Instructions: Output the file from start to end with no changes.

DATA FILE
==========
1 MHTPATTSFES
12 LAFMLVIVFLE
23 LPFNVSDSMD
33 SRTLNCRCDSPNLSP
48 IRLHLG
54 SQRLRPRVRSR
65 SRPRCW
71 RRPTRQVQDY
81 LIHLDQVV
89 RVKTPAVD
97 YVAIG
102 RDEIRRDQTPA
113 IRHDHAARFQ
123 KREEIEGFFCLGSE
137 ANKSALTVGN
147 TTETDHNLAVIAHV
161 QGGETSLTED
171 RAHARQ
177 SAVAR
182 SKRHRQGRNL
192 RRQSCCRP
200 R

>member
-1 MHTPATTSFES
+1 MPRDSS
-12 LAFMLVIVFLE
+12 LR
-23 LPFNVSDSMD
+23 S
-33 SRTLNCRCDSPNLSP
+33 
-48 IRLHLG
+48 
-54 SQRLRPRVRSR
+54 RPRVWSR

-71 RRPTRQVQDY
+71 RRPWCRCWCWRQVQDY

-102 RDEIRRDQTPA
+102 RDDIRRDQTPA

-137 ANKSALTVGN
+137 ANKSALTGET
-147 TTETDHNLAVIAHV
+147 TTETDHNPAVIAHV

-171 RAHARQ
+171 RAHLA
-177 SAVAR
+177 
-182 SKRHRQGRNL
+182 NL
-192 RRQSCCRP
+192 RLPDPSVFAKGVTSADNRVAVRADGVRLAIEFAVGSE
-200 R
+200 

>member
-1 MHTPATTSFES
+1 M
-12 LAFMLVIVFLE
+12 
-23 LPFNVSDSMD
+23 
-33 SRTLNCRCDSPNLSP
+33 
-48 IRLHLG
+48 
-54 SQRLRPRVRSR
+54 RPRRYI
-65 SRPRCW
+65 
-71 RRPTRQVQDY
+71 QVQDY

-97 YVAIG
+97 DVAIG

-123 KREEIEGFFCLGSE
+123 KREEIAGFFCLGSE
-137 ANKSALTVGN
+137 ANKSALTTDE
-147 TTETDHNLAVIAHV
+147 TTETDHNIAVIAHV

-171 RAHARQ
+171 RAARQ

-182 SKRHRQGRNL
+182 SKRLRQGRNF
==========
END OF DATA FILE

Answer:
1 MHTPATTSFES
12 LAFMLVIVFLE
23 LPFNVSDSMD
33 SRTLNCRCDSPNLSP
48 IRLHLG
54 SQRLRPRVRSR
65 SRPRCW
71 RRPTRQVQDY
81 LIHLDQVV
89 RVKTPAVD
97 YVAIG
102 RDEIRRDQTPA
113 IRHDHAARFQ
123 KREEIEGFFCLGSE
137 ANKSALTVGN
147 TTETDHNLAVIAHV
161 QGGETSLTED
171 RAHARQ
177 SAVAR
182 SKRHRQGRNL
192 RRQSCCRP
200 R

>member
-1 MHTPATTSFES
+1 MPRDSS
-12 LAFMLVIVFLE
+12 LR
-23 LPFNVSDSMD
+23 S
-33 SRTLNCRCDSPNLSP
+33 
-48 IRLHLG
+48 
-54 SQRLRPRVRSR
+54 RPRVWSR

-71 RRPTRQVQDY
+71 RRPWCRCWCWRQVQDY

-102 RDEIRRDQTPA
+102 RDDIRRDQTPA

-137 ANKSALTVGN
+137 ANKSALTGET
-147 TTETDHNLAVIAHV
+147 TTETDHNPAVIAHV

-171 RAHARQ
+171 RAHLA
-177 SAVAR
+177 
-182 SKRHRQGRNL
+182 NL
-192 RRQSCCRP
+192 RLPDPSVFAKGVTSADNRVAVRADGVRLAIEFAVGSE
-200 R
+200 

>member
-1 MHTPATTSFES
+1 M
-12 LAFMLVIVFLE
+12 
-23 LPFNVSDSMD
+23 
-33 SRTLNCRCDSPNLSP
+33 
-48 IRLHLG
+48 
-54 SQRLRPRVRSR
+54 RPRRYI
-65 SRPRCW
+65 
-71 RRPTRQVQDY
+71 QVQDY

-97 YVAIG
+97 DVAIG

-123 KREEIEGFFCLGSE
+123 KREEIAGFFCLGSE
-137 ANKSALTVGN
+137 ANKSALTTDE
-147 TTETDHNLAVIAHV
+147 TTETDHNIAVIAHV

-171 RAHARQ
+171 RAARQ

-182 SKRHRQGRNL
+182 SKRLRQGRNF